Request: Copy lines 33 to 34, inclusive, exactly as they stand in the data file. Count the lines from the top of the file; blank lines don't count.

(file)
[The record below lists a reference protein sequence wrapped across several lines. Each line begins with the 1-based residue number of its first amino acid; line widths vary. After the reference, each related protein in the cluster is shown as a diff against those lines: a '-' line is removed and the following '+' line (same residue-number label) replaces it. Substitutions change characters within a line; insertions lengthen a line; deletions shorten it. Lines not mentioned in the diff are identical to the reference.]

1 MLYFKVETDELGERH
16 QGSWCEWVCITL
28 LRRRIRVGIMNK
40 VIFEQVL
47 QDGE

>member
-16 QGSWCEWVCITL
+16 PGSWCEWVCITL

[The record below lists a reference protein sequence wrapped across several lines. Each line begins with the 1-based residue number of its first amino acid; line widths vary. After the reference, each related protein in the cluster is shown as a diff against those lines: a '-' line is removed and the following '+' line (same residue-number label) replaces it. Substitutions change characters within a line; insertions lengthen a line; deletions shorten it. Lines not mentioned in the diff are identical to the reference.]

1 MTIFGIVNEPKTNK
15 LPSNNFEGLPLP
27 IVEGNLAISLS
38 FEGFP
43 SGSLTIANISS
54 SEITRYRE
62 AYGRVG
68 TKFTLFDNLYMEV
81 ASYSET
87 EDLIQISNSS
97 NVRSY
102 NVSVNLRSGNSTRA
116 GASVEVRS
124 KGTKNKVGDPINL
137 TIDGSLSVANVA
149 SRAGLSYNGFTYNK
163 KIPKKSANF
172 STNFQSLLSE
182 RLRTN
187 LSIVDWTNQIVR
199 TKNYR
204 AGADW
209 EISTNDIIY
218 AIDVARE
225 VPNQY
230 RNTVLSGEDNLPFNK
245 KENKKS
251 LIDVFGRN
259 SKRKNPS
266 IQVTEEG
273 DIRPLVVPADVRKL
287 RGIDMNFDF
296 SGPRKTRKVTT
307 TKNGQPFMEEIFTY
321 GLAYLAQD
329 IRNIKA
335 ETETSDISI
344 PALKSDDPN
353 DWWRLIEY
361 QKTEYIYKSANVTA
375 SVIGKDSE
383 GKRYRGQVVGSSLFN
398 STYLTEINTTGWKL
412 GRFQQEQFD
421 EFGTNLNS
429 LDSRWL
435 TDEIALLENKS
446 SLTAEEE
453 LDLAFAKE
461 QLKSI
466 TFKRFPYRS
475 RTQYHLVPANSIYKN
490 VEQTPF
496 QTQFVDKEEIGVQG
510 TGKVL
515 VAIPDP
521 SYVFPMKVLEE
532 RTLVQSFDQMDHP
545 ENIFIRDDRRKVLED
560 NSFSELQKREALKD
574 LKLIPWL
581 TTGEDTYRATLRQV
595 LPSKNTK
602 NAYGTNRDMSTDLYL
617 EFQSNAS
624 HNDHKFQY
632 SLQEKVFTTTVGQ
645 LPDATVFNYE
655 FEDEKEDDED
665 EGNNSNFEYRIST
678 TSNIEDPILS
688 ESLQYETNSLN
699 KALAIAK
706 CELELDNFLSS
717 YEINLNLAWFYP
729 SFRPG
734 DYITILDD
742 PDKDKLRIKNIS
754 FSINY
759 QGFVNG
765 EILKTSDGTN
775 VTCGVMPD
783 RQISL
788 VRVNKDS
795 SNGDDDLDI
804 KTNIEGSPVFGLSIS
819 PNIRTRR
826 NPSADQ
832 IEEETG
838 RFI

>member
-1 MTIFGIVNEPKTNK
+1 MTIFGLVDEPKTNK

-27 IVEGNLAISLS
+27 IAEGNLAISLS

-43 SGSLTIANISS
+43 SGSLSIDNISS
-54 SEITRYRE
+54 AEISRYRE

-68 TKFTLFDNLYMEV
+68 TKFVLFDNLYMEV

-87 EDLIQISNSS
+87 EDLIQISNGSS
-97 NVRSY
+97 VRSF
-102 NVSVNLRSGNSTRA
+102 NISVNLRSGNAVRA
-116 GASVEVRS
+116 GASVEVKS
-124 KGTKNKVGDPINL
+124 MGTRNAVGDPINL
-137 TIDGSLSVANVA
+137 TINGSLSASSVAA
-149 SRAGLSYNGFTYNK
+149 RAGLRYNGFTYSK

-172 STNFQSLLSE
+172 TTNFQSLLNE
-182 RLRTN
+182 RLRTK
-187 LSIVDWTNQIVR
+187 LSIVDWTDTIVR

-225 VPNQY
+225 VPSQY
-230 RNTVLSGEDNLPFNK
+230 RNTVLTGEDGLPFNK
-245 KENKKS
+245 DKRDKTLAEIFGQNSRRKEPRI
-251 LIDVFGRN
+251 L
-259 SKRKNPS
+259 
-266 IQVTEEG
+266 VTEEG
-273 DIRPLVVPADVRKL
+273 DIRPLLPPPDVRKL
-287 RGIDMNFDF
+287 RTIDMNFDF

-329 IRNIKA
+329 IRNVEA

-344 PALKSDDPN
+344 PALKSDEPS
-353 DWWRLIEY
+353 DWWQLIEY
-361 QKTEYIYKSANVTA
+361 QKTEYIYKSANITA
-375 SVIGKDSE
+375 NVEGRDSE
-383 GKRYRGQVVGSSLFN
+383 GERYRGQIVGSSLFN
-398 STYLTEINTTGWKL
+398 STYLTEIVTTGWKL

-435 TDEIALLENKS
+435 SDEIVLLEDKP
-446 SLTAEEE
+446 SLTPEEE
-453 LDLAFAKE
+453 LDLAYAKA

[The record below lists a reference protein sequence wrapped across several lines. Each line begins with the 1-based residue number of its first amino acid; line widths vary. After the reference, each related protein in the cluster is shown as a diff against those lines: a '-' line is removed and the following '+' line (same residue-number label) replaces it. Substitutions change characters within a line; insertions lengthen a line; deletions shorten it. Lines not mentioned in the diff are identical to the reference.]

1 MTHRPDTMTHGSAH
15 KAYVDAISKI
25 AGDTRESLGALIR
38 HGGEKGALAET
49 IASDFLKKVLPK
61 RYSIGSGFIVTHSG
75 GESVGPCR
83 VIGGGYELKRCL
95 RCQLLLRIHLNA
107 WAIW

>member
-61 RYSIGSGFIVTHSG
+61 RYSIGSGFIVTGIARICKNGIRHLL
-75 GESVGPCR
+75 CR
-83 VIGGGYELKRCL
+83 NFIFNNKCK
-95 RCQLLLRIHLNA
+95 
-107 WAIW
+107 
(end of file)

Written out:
209 EISTNDIIY
218 AIDVARE